Since removing the case, defendants have simply filed the initial motion to dismiss and a supplement in attempts to have the case decided in their favor based on asserted deficiencies in the plaintiff's complaint. There is no indication in the record that Pennsylvania has authorized its officials prosecuting this case to waive immunity and, in fact, the notice of removal explicitly states: "Defendants expressly do not waive any claims of constitutional immunity under the Eleventh Amendment in filing this removal. . . ." Notice of Removal, ¶ 6. The court holds, therefore, that the defendants' removal of the case did not constitute a waiver or consent to be sued in federal court.

Following a determination that a case has been improvidently removed because the federal court lacks subject matter jurisdiction, the "case shall be remanded" to the state court as dictated by section 1016(c) of the Judicial Improvements and Access to Justice Act of 1988, 28 U.S.C. § 1447(c). See also M.A.I.N. v. Commissioner, Maine Dep't of Human Services, 876 F.2d 1051, 1053-54 (1st Cir. 1989); and Voisin's Oyster House, Inc. v. Guidry, 799 F.2d 183, 188 (5th Cir. 1986). The case will be remanded, therefore, to the Court of Common Pleas of Beaver County which has concurrent jurisdiction over the ADEA claims in addition to its jurisdiction over the state PHRA claims, and the court will leave it to Beaver to adjudicate the merits of the case, including the resolution of the objections raised by the defendants in their initial motion to dismiss.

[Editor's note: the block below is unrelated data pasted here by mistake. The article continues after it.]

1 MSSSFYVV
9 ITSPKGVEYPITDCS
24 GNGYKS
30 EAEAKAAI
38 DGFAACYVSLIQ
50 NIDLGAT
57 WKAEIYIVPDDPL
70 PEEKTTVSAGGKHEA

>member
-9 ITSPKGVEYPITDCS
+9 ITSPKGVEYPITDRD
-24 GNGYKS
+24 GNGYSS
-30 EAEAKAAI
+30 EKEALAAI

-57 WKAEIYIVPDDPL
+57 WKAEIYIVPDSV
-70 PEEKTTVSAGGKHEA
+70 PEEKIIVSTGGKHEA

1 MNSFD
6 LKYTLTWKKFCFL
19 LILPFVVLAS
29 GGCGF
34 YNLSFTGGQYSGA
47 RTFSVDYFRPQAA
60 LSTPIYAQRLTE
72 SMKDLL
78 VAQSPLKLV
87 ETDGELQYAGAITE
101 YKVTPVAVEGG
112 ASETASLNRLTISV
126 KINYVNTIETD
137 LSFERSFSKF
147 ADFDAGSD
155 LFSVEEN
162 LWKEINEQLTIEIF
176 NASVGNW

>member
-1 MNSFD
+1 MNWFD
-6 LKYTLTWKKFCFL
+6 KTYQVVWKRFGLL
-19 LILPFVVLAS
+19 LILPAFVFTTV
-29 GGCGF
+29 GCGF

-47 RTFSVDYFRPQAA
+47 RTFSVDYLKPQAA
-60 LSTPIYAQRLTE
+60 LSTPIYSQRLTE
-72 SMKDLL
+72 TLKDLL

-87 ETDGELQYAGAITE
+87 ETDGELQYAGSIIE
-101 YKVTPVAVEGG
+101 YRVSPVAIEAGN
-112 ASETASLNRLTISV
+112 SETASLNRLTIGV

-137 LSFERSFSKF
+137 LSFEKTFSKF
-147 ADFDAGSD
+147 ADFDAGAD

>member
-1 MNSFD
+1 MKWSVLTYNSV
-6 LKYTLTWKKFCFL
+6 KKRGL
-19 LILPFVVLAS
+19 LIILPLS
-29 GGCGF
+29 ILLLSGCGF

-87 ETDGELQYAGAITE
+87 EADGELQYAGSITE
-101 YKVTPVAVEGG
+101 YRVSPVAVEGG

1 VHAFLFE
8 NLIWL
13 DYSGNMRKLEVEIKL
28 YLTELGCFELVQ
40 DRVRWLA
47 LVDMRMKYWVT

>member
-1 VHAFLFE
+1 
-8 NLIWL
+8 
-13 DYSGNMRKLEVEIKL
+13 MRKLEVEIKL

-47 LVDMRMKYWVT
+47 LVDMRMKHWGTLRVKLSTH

As amended, the removal statutes now provide: "If at any time before final judgment it appears that the district court lacks subject matter jurisdiction, the case shall be remanded. An order remanding the case may require payment of just costs and any actual expenses, including attorney fees, incurred as a result of the removal." 28 U.S.C. § 1447(c). Plaintiff has not requested costs or attorney fees under this section nor has he cited this section of the removal statutes as requiring remand in the event the court determined it lacked subject matter jurisdiction. Accordingly, the court will not award attorney fees or costs.

29 U.S.C. § 626(c); Gilmer v. Interstate/Johnson Lane Corp., 895 F.2d 195, 200 (4th Cir. 1990), citing Jacobi v. Highpoint Label, Inc., 442 F. Supp. 518 (M.D.N.C. 1997).

An appropriate Order will be entered.


AND NOW, this 20th day of December, 1993, IT IS HEREBY ORDERED that the Defendant's Supplemental Motion to Dismiss the Complaint (Document No. 7) is GRANTED for lack of subject matter jurisdiction, and the case is dismissed.

IT IS FURTHER ORDERED that Defendants' Motion to Dismiss the Complaint (Document No. 2) is DENIED AS MOOT.

IT IS FURTHER ORDERED that this case is remanded to the Court of Common Pleas of Beaver County, Pennsylvania, in accordance with 28 U.S.C. § 1447(c).